The newswriter of the Mughal government, Ghulam Mohyiuddin, reporting to the emperor wrote:[73][74]

He has abolished caste and custom, old rituals, beliefs and superstitions of the Hindus, Sufis and Shias bonded them in one single brotherhood. No one will be superior or inferior to another. Men of all castes have been made to eat out of the single bowl. Though orthodox men have opposed him, about twenty thousand men and women have taken baptism of steel at his hand on the first day. The Guru has also told the gathering: "I'll call myself Shri Guru Gobind Singh Ji only if I can make the meek sparrows pounce upon the hawks and tear them; only if one combatant of my force faces a legion of the enemy"

Sri Gur Sobha (18th century) by Senapati contains two sections (adhyays) on the controversies that arose, when Guru Gobind Singh's disciples in Delhi heard the news of his new order.[75] Much of the controversy stated in Sri Gur Sobha revolves around bhaddar, the ritual shaving of head after death of a close relative, which was discouraged by Guru Gobind Singh. According to Sainapti, while creating the Khalsa, Guru Gobind Singh said that bhaddar is bharam (illusion), and not dharam.[75]

Tensions developed between the Punjabi Khatri disciples of the Guru in Delhi, and members of the newly formed Khalsa. A prominent Khatri disciple was expelled from the place of worship (dharmasala) for refusing to join the Khalsa. Another disciple was expelled for eating with him, starting a chain of further expulsions.[75] The expelled disciples convened a community gathering, at which two wealthy Khatris demanded that the Khalsa produce a written order from the Guru that a new mandatory code of conduct had been promulgated.[75]

A Khatri family that refused to follow the bhaddar ritual was boycotted by the Khatri community.[75] The Khatri council (panch) closed the bazaar to pressure the Khalsa. The Khalsa petitioned the state officials to intervene, who forced reopening of the shops. Later, peace was established between the two groups in a sangat (congregation). However, hostility between some Khatris and the Khalsa persisted in the later years.[75]

In contrast to the Khalsa Sikh, a Sahajdhari Sikh is one who reveres the teachings of the Sikh Gurus, but has not undergone the initiation. Sahajdhari Sikhs do not accept some or all elements of the dress and behavioral codes of the Khalsa Sikhs.[76]

Contemporary status edit

Khalsa principles of Deg to cook food (langar) in huge amount

Today, the Khalsa is respected by the entire gamut of Sikhs; however, not all Sikhs are Amritdharis[30] The issue of Khalsa code of conduct has led to several controversies. In the early 1950s, a serious split occurred in the Canadian Sikh community, when the Khalsa Diwan Society in Vancouver, British Columbia elected a clean-shaven Sikh to serve on its management committee.[77] Although most of the early Sikh immigrants to Canada were non-Khalsa, and a majority of the members of the society were clean-shaven non-Khalsa Sikhs, a faction objected to the election of a non-Khalsa to the management committee. The factions in Vancouver and Victoria, British Columbia broke away from the Khalsa Diwan Society and established their own gurdwara society called Akali Singh.[77]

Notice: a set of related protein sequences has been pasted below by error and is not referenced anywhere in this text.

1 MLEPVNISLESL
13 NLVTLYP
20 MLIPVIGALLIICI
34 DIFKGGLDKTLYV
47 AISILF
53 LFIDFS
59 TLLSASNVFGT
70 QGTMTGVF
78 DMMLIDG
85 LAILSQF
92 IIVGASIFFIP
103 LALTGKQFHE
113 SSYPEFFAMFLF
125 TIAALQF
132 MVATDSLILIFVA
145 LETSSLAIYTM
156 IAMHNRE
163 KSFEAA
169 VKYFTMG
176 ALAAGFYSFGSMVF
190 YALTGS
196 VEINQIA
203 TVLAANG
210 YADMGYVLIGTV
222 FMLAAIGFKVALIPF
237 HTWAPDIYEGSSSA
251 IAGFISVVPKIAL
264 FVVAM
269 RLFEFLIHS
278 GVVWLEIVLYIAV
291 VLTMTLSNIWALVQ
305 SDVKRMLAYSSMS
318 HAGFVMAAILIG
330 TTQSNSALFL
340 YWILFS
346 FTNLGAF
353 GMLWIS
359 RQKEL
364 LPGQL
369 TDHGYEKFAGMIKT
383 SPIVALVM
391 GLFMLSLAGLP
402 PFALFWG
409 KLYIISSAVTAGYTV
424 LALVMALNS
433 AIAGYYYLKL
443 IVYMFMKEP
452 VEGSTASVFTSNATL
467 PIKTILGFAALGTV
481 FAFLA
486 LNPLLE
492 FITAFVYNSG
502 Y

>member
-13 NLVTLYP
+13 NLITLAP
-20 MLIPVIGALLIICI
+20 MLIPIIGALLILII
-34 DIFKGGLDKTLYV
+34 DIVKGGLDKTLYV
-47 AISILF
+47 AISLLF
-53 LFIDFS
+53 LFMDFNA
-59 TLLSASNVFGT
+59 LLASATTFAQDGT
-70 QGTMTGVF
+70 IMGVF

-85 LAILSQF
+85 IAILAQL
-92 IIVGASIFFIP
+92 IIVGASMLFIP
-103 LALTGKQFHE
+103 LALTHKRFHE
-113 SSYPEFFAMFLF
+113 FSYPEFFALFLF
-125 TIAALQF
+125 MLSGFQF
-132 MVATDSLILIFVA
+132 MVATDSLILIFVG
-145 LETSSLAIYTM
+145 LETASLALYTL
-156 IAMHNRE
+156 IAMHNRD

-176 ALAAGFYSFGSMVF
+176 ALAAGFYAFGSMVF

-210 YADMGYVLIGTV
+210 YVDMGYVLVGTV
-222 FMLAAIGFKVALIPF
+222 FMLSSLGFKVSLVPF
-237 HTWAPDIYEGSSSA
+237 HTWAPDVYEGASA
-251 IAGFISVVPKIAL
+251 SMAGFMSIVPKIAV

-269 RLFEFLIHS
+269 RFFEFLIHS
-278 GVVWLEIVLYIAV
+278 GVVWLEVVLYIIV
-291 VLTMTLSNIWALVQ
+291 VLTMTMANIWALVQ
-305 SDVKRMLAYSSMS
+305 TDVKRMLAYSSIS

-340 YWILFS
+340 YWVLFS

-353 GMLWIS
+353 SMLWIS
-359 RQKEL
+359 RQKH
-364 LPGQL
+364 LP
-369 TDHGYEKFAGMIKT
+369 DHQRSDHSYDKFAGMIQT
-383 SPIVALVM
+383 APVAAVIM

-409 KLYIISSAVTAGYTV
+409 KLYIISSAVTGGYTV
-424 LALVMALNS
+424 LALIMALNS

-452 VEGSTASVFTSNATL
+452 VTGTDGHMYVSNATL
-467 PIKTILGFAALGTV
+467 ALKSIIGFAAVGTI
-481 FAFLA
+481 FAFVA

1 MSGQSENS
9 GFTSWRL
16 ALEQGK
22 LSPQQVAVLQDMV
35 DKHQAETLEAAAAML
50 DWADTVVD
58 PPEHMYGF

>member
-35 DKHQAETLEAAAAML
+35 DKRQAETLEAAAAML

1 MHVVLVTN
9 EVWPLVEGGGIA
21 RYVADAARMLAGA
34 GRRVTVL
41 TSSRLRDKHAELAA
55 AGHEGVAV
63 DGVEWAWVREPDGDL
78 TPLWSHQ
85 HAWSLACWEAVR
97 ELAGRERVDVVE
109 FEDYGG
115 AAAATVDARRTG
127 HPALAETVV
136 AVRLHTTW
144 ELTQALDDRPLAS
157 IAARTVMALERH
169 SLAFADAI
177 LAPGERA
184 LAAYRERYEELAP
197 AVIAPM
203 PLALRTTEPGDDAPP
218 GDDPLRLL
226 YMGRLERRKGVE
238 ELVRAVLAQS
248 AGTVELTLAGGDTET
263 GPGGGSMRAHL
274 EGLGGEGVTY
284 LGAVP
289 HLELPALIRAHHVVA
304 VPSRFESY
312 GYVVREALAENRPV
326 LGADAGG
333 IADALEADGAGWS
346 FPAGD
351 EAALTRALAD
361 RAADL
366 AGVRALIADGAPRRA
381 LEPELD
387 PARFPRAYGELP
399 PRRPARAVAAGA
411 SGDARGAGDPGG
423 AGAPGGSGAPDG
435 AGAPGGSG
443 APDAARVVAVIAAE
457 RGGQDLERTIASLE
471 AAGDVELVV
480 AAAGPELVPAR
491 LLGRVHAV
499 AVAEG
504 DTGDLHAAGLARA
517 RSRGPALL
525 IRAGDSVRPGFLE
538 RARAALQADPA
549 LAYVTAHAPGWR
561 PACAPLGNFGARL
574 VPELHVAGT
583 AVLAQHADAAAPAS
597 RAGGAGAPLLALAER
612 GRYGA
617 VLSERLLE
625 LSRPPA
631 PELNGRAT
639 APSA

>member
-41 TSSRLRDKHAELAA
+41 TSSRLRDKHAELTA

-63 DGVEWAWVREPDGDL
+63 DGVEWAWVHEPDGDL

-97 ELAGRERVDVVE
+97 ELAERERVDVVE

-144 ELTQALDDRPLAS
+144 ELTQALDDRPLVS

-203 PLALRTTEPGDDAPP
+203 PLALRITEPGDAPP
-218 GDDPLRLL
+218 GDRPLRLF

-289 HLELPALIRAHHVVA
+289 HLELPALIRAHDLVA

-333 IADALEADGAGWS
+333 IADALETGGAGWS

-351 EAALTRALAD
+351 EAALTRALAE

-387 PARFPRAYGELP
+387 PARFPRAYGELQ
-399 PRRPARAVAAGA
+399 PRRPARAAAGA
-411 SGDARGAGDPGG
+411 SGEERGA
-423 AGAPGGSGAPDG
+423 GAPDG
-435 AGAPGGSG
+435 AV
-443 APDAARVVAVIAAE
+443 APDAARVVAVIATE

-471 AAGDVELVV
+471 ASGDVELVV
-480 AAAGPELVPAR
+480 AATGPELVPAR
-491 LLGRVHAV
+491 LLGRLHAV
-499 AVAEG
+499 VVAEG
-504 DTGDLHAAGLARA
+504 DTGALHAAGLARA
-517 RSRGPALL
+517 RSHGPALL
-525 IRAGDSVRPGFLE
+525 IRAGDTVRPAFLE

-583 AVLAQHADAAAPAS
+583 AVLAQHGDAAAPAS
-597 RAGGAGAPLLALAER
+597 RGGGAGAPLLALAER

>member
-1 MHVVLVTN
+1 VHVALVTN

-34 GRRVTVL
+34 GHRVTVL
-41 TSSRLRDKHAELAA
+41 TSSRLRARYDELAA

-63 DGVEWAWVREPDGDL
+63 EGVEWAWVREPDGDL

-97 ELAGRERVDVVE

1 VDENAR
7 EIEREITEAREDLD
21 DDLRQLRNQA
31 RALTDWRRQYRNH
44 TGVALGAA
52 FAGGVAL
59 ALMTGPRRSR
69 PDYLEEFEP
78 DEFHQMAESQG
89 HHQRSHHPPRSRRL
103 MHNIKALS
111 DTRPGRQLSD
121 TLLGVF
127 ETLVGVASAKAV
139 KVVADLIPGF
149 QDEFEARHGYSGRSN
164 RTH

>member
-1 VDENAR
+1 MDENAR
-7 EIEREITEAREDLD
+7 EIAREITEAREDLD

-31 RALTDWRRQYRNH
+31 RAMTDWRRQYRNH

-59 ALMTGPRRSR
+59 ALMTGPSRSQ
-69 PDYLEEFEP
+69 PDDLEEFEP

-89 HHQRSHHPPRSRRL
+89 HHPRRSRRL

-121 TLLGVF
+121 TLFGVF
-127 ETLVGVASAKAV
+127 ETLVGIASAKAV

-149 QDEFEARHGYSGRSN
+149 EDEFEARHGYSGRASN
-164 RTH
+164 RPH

The Khalsa has been predominantly a male institution in Sikh history, with Khalsa authority with the male leaders. In the contemporary era, it has become open to women but its authority remains with Sikh men.[5][78]

3HO is a western sect that emerged in 1971, founded by Harbhajan Singh Khalsa also known as Yogi Bhajan. It requires both men and women to wear turbans, and adopt the surname Khalsa.[79]

Each year the Khalsa display their military skills around the world at a festival called Hola Mohalla. During Hola Mohalla, military exercises are performed alongside mock battles followed by kirtan and valor poetry competitions. The Khalsa also lead the Sikhs in the annual Vaisakhi parade.[80]

Sikh Misl-era Nishan Sahib
The Khalsa celebrating the Sikh festival Hola Mohalla or simply Hola.

Demography edit

A group of Khalsa Sikhs

Worldwide there are nearly 25-30 million Khalsa Sikhs who follow the 5 Ks strictly and tied turban having long hair with moustache and beard.[81][82]

See also edit

References edit

  1. ^ the seat of supreme temporal authority for Sikhs
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  3. ^ Sikh Rehat Maryada: Section Three, Chapter IV, Article V, r.
  4. ^ Nishan Sahib (Sikh Museum)
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  39. ^ Cole, pp. 38–39: All the battles I have won against tyranny I have fought with the devoted backing of the people. Through them only have I been able to bestow gifts, through their help I have escaped from harm. The love and generosity of these Sikhs have enriched my heart and home. Through their grace, I have attained all learning, through their help in battle I have slain all my enemies. I was born to serve them, through them I reached eminence. What would I have been without their kind and ready help? There are millions of insignificant people like me. True service is the service of these people. I am not inclined to serve others of higher caste: charity will bear fruit in this and the next world, If given to such worthy people as these. All other sacrifices are and charities are profitless. From toe to toe, whatever I call my own, all I possess and carry, I dedicate to these people.</poem>